Thirty-five students were presented with lavender cords during Cal State Fullerton’s 15th annual Lavender Celebration, a pre-commencement ceremony recognizing LGBTQ students and allies.
Lavender, a historically significant color in the LGBTQ community, represents the combination of pink and black triangles that gay men and lesbians were forced to wear as political prisoners in Nazi Germany.
Rudy Aguilar, a graduating Chicana and Chicano studies and sociology major, said participating in the ceremony allowed him to reflect on the history, resilience and solidarity of the LGBTQ community.
“Students who are queer, people of color or undocumented enter academic institutions that were historically, and sometimes presently, not structured for their success,” said Aguilar. “Even with our campus resources, there is still adversity that we must overcome. These ceremonies allow us to celebrate our success in overcoming these obstacles.
“For me personally, it was an opportunity to be unapologetic and to celebrate my queerness,” he added.
Aguilar was one of nearly 700 students who participated in the university’s cultural ceremonies between May 5-13, including the Asian Pacific Islander Desi American Recognition Celebration, Chicanx/Latinx and Native American Graduation Celebration, Dreamers Recognition Ceremony, Lavender Celebration, Pan-Afrikan Recognition Ceremony, and Pilipino American Recognition Celebration.
“Our cultural ceremonies are pivotal to closing the student experience, especially for any student who does not identify with dominant culture or the culture of predominantly and/or historically white, heteronormative and cisnormative institutions,” said Joy Hoffman, director of the university’s diversity initiatives and resource centers.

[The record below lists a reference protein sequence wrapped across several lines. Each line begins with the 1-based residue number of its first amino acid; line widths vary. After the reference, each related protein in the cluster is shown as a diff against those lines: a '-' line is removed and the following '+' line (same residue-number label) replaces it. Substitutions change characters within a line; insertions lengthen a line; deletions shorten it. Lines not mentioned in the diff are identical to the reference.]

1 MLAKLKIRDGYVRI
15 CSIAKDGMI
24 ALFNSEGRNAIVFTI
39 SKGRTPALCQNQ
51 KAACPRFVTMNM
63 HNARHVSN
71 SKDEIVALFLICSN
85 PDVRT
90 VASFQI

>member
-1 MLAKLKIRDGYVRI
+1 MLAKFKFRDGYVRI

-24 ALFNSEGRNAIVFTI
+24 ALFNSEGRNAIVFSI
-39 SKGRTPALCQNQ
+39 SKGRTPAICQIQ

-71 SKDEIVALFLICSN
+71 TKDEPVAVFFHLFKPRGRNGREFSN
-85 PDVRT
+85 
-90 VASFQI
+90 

“For many of our students, access to various spaces on campus have been necessary throughout their time at Cal State Fullerton to help them persist and feel a sense of belonging,” said Hoffman. “The recognition ceremonies are an extension of these spaces and an opportunity to celebrate with families and loved ones in an intimate setting.”
Hosted by DIRC, the Chicano/Latino Faculty and Staff Association and the Pilipino American Student Association, the cultural ceremonies brought nearly 3,000 guests to campus.
For Antonio Faustino Jr., a graduating business administration major, donning a Philippines-inspired stole was a way to honor his family’s contributions to his educational journey.
“I wanted to be part of the Pilipino American Recognition Celebration because I have so much pride in my roots and culture of the Philippines,” he said. “What makes P-Grad great is that each student gets 15 seconds at the podium to thank their loved ones, and they get sashed by someone who has been a vital part of their college experience.”
This summer, the resource centers — African American, Asian Pacific American, Chicana and Chicano, LGBT Queer and Titan Dreamers — will move to a centralized location on the first floor of the Pollak Library, bringing increased visibility and access to their services.
“What’s so wonderful about Cal State Fullerton is that we acknowledge and honor that the Titan experience looks different for every student,” said Hoffman. “Our culturally relevant celebrations are another opportunity for students to be authentic to who they are and how they identify.”